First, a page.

It might seem trivial, but these details matter. And unfortunately, the details often get bungled in public discussions of waivers, exacerbating the confusion. A generation of parents, policymakers, and journalists has been trained to expect annual school ratings and use them to make decisions about school quality. Given these expectations, state education agencies need to be much more aggressive in sharing and selling their new accountability plans to legislators, the media, and the public. States’ next generation accountability systems may be more accurate and effective, but no one will care if they can’t understand the system in the first place. 

Waiver Watch: Making Sense of Thirty-Five Shades of Grey

October 24, 2012
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Anne Hyslop
This post originally appeared on Ed Money Watch.

Ever since the first waivers were submitted last November, there has been an inherent dilemma in the Obama administration’s No Child Left Behind (NCLB) flexibility plan: the tension between comprehension and precision in states’ accountability systems.

On one hand, NCLB set a goal so high – 100 percent proficiency by 2014 – that it became meaningless. And its blunt measure of school quality (student proficiency only) and prescriptive, top-down improvement activities (based on the number of years a school failed to meet Adequate Yearly Progress, regardless of why the school missed those targets) exposed the limitations of federal policy to identify and improve low-performing schools.

Yet despite its rudimentary measures, at least NCLB required states to create transparent accountability systems, full of black-and-white rules everyone understood: all students and student subgroups worked toward the same 100 percent goal, at the same pace, and all schools were subject to the same labels and interventions based on their success. 

But if school accountability under NCLB was black-and-white, then school accountability under waivers is thirty-five shades of grey. And just like the book, the public is struggling to understand the waiver phenomenon.

Romney Says He Won’t Cut Education Funding, and Other Notes on Last Night’s Debate

October 4, 2012

During last night’s Presidential Debate, both candidates linked education into their arguments as a major workforce development issue- rhetoric that is often used by education and labor advocates but less often by presidential candidates, who are more likely to focus on the economy and other top-tier voting priorities.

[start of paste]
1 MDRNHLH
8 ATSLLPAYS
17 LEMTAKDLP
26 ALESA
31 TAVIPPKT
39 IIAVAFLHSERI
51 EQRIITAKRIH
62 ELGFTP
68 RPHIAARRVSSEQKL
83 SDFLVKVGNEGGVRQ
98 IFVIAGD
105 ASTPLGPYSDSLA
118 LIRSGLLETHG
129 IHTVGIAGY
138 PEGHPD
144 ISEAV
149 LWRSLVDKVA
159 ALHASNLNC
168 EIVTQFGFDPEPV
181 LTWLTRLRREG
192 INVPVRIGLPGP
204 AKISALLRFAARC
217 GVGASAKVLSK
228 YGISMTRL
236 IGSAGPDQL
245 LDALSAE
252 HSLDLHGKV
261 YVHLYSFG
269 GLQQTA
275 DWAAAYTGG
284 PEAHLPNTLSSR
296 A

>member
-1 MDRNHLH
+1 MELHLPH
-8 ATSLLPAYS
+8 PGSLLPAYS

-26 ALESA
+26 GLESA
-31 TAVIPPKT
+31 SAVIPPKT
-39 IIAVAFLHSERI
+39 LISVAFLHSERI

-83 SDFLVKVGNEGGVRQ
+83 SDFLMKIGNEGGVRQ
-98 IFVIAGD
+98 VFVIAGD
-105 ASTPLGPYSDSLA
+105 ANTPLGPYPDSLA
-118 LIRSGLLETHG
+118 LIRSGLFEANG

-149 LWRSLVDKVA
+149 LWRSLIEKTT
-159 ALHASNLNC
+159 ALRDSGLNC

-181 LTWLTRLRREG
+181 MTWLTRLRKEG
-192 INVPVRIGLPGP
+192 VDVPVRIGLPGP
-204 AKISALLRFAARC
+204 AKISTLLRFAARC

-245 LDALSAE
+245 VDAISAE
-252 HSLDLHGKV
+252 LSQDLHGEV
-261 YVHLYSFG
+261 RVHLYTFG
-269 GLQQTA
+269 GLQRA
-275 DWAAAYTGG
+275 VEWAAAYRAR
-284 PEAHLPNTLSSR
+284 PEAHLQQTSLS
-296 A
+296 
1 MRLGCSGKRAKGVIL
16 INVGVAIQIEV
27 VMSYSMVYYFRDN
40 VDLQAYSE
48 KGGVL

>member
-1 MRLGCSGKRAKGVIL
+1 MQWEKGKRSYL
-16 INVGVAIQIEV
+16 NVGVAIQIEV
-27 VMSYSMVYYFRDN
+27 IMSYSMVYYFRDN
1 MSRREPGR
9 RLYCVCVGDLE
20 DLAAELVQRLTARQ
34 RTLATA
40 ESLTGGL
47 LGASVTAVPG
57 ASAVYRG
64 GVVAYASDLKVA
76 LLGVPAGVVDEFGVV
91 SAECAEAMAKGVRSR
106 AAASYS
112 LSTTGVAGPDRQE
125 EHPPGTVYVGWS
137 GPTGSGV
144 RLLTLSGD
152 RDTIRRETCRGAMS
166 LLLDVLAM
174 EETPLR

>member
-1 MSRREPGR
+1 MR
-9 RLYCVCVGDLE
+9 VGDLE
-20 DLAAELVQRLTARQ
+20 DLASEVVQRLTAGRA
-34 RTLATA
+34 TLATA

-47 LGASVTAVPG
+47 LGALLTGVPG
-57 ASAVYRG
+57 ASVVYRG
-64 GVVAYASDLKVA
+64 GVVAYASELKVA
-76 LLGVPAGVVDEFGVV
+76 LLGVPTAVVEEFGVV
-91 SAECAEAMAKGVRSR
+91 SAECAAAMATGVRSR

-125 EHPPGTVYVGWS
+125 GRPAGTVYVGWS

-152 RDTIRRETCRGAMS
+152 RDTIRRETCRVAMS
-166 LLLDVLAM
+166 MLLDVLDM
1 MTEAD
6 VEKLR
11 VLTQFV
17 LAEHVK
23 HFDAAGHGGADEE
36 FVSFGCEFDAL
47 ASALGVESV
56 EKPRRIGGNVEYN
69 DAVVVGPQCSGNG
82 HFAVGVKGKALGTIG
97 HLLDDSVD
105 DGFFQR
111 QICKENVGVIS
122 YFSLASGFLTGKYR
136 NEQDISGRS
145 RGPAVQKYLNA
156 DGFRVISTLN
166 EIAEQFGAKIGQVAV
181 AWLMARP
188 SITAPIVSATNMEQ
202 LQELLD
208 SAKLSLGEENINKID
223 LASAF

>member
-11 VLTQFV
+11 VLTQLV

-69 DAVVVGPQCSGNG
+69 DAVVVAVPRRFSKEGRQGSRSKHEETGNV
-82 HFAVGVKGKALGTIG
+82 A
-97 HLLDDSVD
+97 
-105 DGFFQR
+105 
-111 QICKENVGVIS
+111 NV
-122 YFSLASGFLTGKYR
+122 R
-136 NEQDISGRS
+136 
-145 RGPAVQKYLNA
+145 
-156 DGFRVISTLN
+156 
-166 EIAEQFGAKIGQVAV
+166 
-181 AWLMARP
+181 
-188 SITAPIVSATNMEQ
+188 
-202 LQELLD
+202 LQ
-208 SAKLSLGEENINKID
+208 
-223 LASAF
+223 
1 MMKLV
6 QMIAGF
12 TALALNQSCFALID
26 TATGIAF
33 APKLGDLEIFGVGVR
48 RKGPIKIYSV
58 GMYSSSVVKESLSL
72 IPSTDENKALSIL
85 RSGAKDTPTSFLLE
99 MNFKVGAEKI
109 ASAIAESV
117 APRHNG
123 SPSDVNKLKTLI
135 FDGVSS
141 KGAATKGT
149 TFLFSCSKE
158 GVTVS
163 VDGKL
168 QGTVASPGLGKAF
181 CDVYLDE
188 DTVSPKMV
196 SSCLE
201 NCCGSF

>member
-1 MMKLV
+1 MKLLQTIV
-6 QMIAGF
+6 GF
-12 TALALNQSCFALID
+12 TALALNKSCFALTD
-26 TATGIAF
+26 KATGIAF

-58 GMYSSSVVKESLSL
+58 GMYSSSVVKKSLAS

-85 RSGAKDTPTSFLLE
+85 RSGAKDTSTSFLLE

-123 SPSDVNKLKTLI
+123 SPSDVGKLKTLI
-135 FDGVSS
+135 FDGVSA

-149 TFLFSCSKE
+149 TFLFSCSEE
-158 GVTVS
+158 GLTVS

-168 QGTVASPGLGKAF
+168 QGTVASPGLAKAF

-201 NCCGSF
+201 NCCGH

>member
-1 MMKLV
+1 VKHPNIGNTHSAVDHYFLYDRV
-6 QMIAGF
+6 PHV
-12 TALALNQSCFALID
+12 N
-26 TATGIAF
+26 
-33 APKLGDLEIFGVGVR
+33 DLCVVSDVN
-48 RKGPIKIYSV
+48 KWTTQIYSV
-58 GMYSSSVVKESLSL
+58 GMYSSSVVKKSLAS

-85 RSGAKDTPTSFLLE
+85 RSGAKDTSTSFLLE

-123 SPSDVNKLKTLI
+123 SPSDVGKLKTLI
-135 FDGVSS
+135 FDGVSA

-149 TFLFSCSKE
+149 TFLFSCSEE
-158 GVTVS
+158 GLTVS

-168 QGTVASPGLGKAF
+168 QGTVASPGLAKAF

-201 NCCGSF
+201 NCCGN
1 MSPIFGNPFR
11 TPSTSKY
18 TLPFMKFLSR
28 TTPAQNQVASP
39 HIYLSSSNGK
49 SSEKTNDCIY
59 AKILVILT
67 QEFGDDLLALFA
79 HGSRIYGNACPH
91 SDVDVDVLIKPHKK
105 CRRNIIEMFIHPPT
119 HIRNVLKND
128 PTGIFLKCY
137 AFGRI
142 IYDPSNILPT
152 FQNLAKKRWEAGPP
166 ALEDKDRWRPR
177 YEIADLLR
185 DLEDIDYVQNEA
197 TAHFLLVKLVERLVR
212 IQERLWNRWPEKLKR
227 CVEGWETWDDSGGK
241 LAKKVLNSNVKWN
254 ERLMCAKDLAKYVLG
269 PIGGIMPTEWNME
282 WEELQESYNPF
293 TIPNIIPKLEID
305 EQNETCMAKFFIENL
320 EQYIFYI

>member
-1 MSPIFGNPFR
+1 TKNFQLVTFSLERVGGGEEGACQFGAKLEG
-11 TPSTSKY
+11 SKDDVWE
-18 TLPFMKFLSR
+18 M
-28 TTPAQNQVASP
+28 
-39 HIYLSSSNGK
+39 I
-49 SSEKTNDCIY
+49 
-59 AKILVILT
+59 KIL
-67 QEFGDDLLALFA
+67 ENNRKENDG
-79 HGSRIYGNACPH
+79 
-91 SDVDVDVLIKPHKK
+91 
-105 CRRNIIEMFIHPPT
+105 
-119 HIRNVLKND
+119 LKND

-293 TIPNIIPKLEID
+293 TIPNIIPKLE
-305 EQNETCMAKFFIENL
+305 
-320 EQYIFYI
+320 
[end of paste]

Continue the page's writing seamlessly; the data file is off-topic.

Romney swung towards the center on many issues last night, and education was chief among them. When it comes to education and student aid, Romney said, “I'm not planning on making changes there.” Once again, he praised Education Secretary Arne Duncan and Race to the Top, and often focused more on what he had in common with Obama’s education policies than where they differ. One big exception, however, came when he touted his “backpack” program, in which students can use Title I and IDEA funds to attend whichever public school they choose. Some have called this a voucher program, though Romney hasn’t used that terminology to describe it.

Obama went after Romney’s approach to balancing the budget, saying that Romney would make cuts that would “[gut] our investments in schools and education.” When Romney announced Paul Ryan as his running mate, the Ryan budget raised eyebrows among many with its drastic cuts in domestic discretionary spending, a pool that includes education. As I and my colleague Clare McCann have noted on Early Ed Watch before, Ryan’s budget could have a big impact on federal education spending—though it won’t necessarily “gut” every education program.

Waiver Watch: What is College-Ready and Who Gets to Decide?

October 3, 2012
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It goes without saying these days that there is a lot of angst around Common Core implementation among state officials, local administrators, educators, and policy insiders. Many worry about the kinds of questions that will be on the new assessments, the quality of instructional materials, curricula, and training for teachers, the lack of technical capacity to handle online testing, and the possibility that federal involvement in Common Core will erode state political support. These are all significant, valid concerns within the K-12 community.